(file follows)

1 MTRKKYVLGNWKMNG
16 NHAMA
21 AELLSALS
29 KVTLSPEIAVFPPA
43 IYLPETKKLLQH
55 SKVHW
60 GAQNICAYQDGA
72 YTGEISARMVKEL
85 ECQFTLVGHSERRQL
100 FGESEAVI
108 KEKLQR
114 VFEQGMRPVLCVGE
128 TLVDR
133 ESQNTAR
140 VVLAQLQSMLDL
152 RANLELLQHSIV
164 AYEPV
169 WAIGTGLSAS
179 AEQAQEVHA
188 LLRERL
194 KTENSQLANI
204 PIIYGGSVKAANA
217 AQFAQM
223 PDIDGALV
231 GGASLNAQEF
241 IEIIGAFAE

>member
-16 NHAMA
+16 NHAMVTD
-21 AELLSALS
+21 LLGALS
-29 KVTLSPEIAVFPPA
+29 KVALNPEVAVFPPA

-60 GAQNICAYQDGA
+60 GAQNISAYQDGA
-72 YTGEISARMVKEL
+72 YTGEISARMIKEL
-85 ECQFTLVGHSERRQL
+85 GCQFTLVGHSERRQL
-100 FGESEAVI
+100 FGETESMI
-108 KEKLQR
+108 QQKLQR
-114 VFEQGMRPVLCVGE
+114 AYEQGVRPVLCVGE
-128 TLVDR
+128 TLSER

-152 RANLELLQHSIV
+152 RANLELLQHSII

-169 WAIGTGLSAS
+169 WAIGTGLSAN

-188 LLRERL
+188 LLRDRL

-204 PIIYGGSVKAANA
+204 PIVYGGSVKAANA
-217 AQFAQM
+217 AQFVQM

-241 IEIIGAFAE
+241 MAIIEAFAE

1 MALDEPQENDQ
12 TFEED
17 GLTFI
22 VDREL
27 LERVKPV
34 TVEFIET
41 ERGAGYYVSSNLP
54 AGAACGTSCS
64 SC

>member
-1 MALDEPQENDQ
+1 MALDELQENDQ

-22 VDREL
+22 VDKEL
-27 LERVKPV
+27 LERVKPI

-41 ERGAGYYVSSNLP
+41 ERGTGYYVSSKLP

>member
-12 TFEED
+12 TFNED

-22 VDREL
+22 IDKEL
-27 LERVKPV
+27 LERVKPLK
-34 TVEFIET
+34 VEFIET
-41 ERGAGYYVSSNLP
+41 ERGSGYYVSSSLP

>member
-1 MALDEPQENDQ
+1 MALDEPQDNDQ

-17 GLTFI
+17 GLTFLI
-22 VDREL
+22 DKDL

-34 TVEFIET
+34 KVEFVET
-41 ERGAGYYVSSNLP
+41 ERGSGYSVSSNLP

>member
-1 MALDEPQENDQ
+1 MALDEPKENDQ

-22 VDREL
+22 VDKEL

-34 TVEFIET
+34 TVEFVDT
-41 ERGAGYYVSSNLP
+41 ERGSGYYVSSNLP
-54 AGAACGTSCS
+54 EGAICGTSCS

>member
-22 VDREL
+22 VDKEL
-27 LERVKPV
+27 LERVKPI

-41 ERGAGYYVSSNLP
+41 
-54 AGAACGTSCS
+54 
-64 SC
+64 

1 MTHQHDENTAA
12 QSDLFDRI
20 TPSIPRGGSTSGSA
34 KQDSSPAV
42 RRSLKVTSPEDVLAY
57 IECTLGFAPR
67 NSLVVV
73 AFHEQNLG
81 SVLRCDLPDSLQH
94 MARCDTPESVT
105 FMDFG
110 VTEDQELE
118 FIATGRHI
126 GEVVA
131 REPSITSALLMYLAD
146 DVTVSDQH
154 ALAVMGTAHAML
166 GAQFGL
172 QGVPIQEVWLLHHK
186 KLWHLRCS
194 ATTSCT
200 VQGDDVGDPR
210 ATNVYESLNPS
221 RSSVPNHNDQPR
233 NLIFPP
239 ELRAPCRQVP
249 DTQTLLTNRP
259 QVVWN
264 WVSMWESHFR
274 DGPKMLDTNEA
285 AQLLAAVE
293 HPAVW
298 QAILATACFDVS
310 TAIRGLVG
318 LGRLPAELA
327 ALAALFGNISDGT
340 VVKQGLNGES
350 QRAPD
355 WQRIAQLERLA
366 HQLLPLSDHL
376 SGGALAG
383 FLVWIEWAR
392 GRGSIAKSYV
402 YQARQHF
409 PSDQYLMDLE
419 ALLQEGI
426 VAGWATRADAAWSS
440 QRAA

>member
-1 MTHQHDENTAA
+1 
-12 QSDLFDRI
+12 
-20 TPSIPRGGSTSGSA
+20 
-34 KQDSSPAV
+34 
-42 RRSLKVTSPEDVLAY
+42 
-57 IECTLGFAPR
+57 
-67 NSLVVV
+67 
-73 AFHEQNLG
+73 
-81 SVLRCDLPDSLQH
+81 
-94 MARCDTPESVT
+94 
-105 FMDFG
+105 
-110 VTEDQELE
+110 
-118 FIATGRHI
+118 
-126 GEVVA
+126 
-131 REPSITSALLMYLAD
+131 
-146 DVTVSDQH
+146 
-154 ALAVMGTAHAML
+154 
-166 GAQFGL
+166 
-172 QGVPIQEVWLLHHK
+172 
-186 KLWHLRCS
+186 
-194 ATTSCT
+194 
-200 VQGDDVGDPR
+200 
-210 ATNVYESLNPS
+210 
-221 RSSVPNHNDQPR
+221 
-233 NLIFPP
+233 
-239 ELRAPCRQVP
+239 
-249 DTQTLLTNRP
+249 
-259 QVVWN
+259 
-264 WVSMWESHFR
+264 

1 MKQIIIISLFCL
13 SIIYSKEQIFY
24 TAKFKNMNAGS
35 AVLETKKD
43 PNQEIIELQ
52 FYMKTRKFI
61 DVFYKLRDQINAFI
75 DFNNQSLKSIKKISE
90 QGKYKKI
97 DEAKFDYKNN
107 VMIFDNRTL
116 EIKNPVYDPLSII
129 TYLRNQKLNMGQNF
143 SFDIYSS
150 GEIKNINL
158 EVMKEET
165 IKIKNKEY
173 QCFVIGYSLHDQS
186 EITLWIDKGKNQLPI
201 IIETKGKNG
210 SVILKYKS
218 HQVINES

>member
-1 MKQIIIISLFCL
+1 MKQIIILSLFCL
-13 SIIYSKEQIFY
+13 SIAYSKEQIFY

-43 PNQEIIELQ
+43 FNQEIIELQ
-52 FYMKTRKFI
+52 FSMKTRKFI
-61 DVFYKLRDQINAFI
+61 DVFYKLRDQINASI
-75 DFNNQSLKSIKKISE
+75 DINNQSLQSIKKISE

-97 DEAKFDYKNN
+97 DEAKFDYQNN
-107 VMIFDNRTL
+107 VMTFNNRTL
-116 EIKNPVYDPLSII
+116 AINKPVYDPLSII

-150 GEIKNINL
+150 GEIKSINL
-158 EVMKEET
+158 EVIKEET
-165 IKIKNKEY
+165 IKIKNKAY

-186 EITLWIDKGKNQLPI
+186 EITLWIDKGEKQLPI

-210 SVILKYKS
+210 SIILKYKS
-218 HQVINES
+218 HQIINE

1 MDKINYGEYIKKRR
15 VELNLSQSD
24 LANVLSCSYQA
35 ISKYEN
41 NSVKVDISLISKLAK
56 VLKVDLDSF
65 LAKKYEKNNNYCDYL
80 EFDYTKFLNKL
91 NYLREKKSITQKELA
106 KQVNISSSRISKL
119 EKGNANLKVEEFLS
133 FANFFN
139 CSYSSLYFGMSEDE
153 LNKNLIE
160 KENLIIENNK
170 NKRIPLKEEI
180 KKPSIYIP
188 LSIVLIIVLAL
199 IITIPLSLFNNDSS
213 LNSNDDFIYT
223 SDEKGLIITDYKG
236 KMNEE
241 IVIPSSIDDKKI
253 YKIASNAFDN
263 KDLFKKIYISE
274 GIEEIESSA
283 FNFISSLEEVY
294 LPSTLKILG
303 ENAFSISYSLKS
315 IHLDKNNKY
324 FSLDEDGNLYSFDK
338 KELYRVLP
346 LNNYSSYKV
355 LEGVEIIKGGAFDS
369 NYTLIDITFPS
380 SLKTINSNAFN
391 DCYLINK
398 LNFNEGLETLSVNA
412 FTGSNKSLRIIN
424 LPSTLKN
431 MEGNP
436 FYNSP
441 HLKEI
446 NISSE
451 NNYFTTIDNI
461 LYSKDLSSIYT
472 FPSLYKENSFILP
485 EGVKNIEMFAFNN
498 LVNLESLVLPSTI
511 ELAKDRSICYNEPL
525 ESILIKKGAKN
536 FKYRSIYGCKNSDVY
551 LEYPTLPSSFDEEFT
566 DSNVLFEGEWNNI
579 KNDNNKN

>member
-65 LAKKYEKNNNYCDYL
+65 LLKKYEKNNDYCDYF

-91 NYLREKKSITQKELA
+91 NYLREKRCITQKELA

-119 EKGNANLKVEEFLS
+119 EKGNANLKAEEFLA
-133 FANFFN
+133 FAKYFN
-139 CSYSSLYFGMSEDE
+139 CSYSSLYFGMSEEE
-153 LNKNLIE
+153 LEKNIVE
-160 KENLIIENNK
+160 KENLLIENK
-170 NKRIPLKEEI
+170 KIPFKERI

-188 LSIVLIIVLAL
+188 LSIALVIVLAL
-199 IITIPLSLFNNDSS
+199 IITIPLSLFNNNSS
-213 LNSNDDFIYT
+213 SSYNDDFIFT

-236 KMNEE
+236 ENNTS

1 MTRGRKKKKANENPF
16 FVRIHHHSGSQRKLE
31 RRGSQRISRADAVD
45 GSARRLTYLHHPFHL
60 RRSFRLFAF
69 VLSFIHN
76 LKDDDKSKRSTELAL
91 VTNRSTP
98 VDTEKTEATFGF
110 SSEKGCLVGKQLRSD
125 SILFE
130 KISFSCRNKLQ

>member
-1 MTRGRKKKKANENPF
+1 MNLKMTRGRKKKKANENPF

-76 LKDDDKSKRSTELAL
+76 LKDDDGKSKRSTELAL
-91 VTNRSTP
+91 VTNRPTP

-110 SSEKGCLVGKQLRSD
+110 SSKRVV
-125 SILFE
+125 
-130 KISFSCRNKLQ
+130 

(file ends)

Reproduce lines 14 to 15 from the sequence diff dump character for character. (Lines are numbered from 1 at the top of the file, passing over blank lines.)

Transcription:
133 ESQNTAR
140 VVLAQLQSMLDL